The TRP was 68% (N: 78-98%) which confirmed loss of excess phosphate through urine. However, serum 1-α-hydroxylase level could not be done. All parameters of electrolytes were normal. Benedict’s test showed no glucosuria.


Both the clinical features and laboratory parameters were consistent with familial hypophosphatemic rickets.


Q  Do you agree with the diagnosis ?


  • No
  • Infact in my opinion the diagnosis in this case is most likely nutritional rickets due to vitamin D deficiency

Q  What is the most important investigation that has been missed out in this analysis ?


  • A 25-hydroxy- vitamin D level is not done.


Q  What are the points in favour of this being a nutritional rickets ?


  • Osteopenia in X-ray is a features of nutritional rickets and it is NOT seen in XLRH
  • 25(OH) vitamin D is not obtained
  • Serum calcium levels are low. XLRH patients generally have normal serum calcium levels.

Q  if it is nutritional rickets, what explains the phosphate wasting ?


  • Vitamin D deficiency typically produces secondary hyperparathyroidism.
  • Increase PTH typically causes phosphate loss.
  • The increase TRP can be very well explained by the secondary hyperparathyroidism.


Q  You say it is secondary hyperparathyroidism , but the PTH levels is normal !


  • PTH assay depends much on the transport.
  • Improper transport of sample in cold chain can lead to reduction in PTH values and hence false low PTH.
  • This is a well known fact and activation of thrombin is responsible for lowering of PTH values in the sample.
  • Hence I believe that the PTH levels were false low.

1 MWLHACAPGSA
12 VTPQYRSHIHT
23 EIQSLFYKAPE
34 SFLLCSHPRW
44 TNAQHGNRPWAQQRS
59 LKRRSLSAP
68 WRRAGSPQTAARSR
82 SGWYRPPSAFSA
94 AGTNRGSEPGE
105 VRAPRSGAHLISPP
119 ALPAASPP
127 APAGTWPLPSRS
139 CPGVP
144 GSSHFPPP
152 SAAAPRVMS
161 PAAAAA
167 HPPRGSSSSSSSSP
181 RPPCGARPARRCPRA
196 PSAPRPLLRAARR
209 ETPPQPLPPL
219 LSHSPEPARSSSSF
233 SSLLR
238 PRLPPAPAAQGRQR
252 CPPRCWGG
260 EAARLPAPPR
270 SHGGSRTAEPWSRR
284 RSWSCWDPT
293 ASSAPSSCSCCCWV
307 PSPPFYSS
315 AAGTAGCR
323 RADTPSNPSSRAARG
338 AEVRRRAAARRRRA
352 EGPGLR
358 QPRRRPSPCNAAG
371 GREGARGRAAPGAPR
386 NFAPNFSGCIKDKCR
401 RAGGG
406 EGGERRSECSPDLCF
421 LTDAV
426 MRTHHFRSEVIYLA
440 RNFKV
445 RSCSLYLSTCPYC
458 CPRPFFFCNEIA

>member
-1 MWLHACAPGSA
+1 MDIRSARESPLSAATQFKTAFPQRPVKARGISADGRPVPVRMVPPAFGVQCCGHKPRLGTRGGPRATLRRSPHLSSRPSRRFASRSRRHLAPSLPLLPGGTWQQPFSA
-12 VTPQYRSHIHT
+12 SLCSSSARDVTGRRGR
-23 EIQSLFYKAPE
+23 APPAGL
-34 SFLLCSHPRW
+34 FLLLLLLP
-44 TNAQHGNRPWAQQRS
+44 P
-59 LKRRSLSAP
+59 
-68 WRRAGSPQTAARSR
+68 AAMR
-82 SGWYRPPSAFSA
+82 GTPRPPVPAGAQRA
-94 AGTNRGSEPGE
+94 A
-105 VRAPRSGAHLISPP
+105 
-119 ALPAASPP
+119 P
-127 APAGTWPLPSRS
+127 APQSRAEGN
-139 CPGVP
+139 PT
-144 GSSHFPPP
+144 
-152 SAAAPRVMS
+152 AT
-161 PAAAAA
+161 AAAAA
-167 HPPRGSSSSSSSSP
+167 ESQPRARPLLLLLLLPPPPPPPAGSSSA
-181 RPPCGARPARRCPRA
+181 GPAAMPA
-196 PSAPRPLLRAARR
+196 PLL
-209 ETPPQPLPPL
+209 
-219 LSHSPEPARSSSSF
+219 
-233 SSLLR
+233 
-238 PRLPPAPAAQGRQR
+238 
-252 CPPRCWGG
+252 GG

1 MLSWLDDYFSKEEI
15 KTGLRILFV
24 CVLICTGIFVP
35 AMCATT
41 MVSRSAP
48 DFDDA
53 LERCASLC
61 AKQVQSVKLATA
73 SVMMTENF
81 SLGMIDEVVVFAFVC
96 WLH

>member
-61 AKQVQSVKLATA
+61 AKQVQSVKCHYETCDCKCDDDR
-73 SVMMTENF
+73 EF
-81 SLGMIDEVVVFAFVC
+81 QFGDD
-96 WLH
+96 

Both the clinical features and laboratory parameters were consistent with familial hypophosphatemic rickets. So, she was treated with Joulie solution, an oral phosphate suspension made up of sodium phosphate (136 gm/L) and phosphoric acid (58.8 gm/L)5 1.5 tsf every 4 hourly. Active form of vitamine D (1-25 dihydroxy cholecalciferol) was also given in the form of Dicatrol capsule (0.25mcg) 6 hourly.


Along with treatment we consulted with orthopaedic department. She was advised to continue the treatment and for regular follow up. After 2 weeks of treatment with oral phosphate and dicatrol, significant radiological improvement was documented. Genetic counseling was also done. As the disease is X-linked, the defective gene may come either from father or from mother. Unfortunately, the genetic study is not possible in Bangladesh. As the father died two years back, there is no chance to have any more children.


Q  So if the diagnosis was probably incorrect, why did the child respond to treatment ?


  • The child was given active vitamin D supplementation.
  • If the child truly has vitamin D deficiency as we are thinking, she would have responded to active vitamin D supplementation as well.

Learning objective

  • When dealing with a case of rickets, it is always important to rule out common things first. Vitamin d deficiency (nutritional rickets) is far more common compared to other forms of rickets and must always be ruled out before further investigations are considered.
  • Vitamin D deficiency with secondary hyperparathyroidism ALSO causes loss of urine phosphate and hence TRP will be reduced in such cases.